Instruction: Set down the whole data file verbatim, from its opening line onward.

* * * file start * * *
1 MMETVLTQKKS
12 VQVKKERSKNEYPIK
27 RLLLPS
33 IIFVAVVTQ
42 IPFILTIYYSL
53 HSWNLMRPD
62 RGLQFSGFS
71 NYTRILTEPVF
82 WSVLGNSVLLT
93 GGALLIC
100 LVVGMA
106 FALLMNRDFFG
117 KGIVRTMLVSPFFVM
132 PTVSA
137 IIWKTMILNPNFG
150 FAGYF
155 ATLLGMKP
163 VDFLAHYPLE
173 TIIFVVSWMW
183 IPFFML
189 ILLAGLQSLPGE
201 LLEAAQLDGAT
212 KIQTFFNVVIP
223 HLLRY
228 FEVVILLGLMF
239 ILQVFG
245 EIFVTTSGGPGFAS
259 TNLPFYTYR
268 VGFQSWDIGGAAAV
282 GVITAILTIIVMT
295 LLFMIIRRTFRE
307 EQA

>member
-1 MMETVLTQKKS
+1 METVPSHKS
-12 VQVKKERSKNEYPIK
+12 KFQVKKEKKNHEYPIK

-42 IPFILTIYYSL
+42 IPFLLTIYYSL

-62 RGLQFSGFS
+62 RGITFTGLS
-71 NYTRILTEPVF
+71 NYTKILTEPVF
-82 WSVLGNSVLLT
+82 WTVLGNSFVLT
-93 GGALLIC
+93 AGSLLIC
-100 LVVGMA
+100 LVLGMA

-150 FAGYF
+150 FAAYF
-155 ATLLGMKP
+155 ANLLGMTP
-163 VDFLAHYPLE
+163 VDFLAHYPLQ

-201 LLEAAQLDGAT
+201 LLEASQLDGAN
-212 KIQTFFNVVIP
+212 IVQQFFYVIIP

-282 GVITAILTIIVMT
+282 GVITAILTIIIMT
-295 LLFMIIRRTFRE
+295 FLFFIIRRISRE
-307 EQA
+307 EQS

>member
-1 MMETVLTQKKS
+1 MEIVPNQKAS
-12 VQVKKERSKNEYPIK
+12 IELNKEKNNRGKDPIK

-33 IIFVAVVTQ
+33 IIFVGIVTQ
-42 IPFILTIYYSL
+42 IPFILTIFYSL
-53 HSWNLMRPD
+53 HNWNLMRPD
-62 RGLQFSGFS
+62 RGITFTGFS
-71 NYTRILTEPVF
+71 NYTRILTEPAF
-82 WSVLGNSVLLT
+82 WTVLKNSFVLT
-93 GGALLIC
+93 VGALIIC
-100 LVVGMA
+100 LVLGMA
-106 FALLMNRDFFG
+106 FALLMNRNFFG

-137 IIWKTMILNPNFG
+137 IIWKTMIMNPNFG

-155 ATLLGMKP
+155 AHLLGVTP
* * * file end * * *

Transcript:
1 MMETVLTQKKS
12 VQVKKERSKNEYPIK
27 RLLLPS
33 IIFVAVVTQ
42 IPFILTIYYSL
53 HSWNLMRPD
62 RGLQFSGFS
71 NYTRILTEPVF
82 WSVLGNSVLLT
93 GGALLIC
100 LVVGMA
106 FALLMNRDFFG
117 KGIVRTMLVSPFFVM
132 PTVSA
137 IIWKTMILNPNFG
150 FAGYF
155 ATLLGMKP
163 VDFLAHYPLE
173 TIIFVVSWMW
183 IPFFML
189 ILLAGLQSLPGE
201 LLEAAQLDGAT
212 KIQTFFNVVIP
223 HLLRY
228 FEVVILLGLMF
239 ILQVFG
245 EIFVTTSGGPGFAS
259 TNLPFYTYR
268 VGFQSWDIGGAAAV
282 GVITAILTIIVMT
295 LLFMIIRRTFRE
307 EQA

>member
-1 MMETVLTQKKS
+1 METVPSHKS
-12 VQVKKERSKNEYPIK
+12 KFQVKKEKKNHEYPIK

-42 IPFILTIYYSL
+42 IPFLLTIYYSL

-62 RGLQFSGFS
+62 RGITFTGLS
-71 NYTRILTEPVF
+71 NYTKILTEPVF
-82 WSVLGNSVLLT
+82 WTVLGNSFVLT
-93 GGALLIC
+93 AGSLLIC
-100 LVVGMA
+100 LVLGMA

-150 FAGYF
+150 FAAYF
-155 ATLLGMKP
+155 ANLLGMTP
-163 VDFLAHYPLE
+163 VDFLAHYPLQ

-201 LLEAAQLDGAT
+201 LLEASQLDGAN
-212 KIQTFFNVVIP
+212 IVQQFFYVIIP

-282 GVITAILTIIVMT
+282 GVITAILTIIIMT
-295 LLFMIIRRTFRE
+295 FLFFIIRRISRE
-307 EQA
+307 EQS

>member
-1 MMETVLTQKKS
+1 MEIVPNQKAS
-12 VQVKKERSKNEYPIK
+12 IELNKEKNNRGKDPIK

-33 IIFVAVVTQ
+33 IIFVGIVTQ
-42 IPFILTIYYSL
+42 IPFILTIFYSL
-53 HSWNLMRPD
+53 HNWNLMRPD
-62 RGLQFSGFS
+62 RGITFTGFS
-71 NYTRILTEPVF
+71 NYTRILTEPAF
-82 WSVLGNSVLLT
+82 WTVLKNSFVLT
-93 GGALLIC
+93 VGALIIC
-100 LVVGMA
+100 LVLGMA
-106 FALLMNRDFFG
+106 FALLMNRNFFG

-137 IIWKTMILNPNFG
+137 IIWKTMIMNPNFG

-155 ATLLGMKP
+155 AHLLGVTP